Michael Thomas was clutch. Michael C Hevert, Saints website
In the 22nd meeting of Drew Brees and Matt Ryan, The Saints dropped the ball and fell to 7-2 with a 26-9 loss to their heated division rival. Here are my observations:
-Michael Thomas had 13 catches on 14 targets for 152 yards. He was the lone bright spot in a dim game for the Saints. Brees was 32/45 for 287 yards, but failed to throw a touchdown pass. Thomas is the Saints top receiver. Everyone knows he's going to get the ball and be targeted a high percentage of the time, yet he still dominates. If he's not considered one of the top receivers in the league, something is wrong with that list.
-Marcus Williams came from the middle of the field to pick off Matt Ryan with four minutes left in the game and the team down by 14. Eli Apple lost his man on a go route and Williams made the save. This was the type of play that makes Williams one of the better players on this defense and one of the best young safeties this team has ever had.
-Julio Jones is one of the best wide receivers in the game. He's usually a matchup nightmare for the Saints and anyone else he goes up against. After Marshon Lattimore got hurt, the rest of the defensive backs picked up his slack and held Jones to three catches on nine targets for 79 yards, with 54 of those yards coming on a play in which Apple bumped into a teammate and caused Jones to be wide open.
-By the start of the 2nd quarter, the Falcons ran for a season first half high of 67 yards. They ended the first half with 85 yards (21 more than their previous first half high) and totaled 143 yards, which is 74.5 yards more than their season average of 68.5 per game.
-The Saints average 6.6 penalties (tied for ninth) and 51.2 penalty yards (4th) per game. They had 11 penalties today for 85 yards. Four of those were illegal use of hands to the face. This is something that has to be addressed. It's not normally called this frequently, but every one of them were legit. It's similar to holding because it can be called on every play.
-Speaking of the run game, the Saints only managed 52 yards on 11 carries themselves. They came into this game averaging 114.3 yards per game. The fact that they were playing from behind all game played a large part in this stat. Only running the ball 11 times is no excuse. The Falcons averaged giving up 118.4 yards a game on the ground. Sean Payton seemed to panic and keep throwing instead of sticking with the run.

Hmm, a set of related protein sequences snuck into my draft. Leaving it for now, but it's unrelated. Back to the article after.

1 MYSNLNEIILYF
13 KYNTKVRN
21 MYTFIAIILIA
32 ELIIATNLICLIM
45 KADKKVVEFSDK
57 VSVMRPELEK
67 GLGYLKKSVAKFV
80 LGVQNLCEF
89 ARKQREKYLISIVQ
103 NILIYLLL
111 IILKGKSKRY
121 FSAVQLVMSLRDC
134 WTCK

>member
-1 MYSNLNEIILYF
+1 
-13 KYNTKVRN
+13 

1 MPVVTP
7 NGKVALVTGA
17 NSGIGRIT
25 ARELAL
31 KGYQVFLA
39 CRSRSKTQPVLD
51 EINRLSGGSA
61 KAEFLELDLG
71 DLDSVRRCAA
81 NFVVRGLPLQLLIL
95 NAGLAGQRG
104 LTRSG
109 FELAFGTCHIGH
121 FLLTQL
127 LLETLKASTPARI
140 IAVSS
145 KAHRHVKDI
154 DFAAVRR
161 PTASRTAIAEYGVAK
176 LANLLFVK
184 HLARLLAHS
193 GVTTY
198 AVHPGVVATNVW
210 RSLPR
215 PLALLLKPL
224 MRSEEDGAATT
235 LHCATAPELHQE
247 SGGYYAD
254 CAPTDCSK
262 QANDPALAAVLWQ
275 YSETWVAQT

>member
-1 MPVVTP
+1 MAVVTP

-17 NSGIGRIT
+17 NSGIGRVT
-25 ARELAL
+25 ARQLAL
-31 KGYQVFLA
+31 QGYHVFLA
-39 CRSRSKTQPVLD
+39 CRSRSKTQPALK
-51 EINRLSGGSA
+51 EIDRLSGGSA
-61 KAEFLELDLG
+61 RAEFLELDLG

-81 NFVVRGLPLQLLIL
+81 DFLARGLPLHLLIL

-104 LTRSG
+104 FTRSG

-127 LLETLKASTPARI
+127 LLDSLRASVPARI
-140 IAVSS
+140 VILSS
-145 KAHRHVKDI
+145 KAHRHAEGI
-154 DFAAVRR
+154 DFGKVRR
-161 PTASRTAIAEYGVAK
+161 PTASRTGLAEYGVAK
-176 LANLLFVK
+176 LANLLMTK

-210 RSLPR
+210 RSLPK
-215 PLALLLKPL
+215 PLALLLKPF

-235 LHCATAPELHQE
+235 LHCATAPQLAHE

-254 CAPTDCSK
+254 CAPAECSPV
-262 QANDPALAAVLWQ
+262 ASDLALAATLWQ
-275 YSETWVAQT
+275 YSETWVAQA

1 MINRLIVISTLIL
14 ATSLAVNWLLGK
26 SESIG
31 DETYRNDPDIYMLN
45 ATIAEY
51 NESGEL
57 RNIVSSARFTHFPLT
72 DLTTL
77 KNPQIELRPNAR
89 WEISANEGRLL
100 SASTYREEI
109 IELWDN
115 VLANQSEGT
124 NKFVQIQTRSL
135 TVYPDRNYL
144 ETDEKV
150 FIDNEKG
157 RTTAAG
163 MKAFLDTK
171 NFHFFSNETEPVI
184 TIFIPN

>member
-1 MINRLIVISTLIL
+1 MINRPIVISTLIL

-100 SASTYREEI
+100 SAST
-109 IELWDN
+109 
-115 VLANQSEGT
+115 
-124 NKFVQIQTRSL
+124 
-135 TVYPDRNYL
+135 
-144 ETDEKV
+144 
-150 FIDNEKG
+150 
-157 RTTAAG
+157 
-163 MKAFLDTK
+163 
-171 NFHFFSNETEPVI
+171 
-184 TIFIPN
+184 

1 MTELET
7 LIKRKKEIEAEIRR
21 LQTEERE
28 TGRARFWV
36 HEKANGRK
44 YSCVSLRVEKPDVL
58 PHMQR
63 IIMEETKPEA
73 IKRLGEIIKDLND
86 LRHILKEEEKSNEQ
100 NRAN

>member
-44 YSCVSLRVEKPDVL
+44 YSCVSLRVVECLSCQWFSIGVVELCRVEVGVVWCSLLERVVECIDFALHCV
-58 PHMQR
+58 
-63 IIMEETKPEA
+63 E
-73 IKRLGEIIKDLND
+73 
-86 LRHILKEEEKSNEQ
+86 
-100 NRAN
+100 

-To say the Falcons' pass rush has been anemic this season would be an understatement. They came into this game with seven sacks. While the Saints' pass protection, and Brees' pocket presence, has typically yielded low sack numbers. They gave up six today and had only given up 12 all season.
-228 yards and nine points are numbers you'd think you'd see in the 1st quarter, not a game total. When Brees has played a complete game this season, the Saints averaged over 500 yards and 30.5 points per game. Not a good look, especially when you're in the race for homefield advantage in the NFC.
-Lattimore (hamstring) and Andrus Peat (arm) both left the game in the first half. Neither returned to play and it showed. Jones got all his catches and yards after Lattimore got hurt, and Brees was sacked five times after Peat went out. Not to mention left tackle Terron Armstead has been sick all week. This made for a disaster along the offensive line.
This rivalry will always be intense. Over the last two decades, the Saints have dominated the series 24-15. For a 1-7 team to play and dominate a 7-1 team in their buiklding is unacceptable from a Saints point of view. Props to Falcons' head coach Dan Quinn for having his team prepared. Sometimes a team needs a kick in the pants to get them going. The Saints were coming off a bye, played at home, and lost to a division rival who was heading towards a top draft pick due to their record. Next week when they play Tampa, I'll be interested in seeing how this Saints team comes out.
“Another one!”- DJ Khaled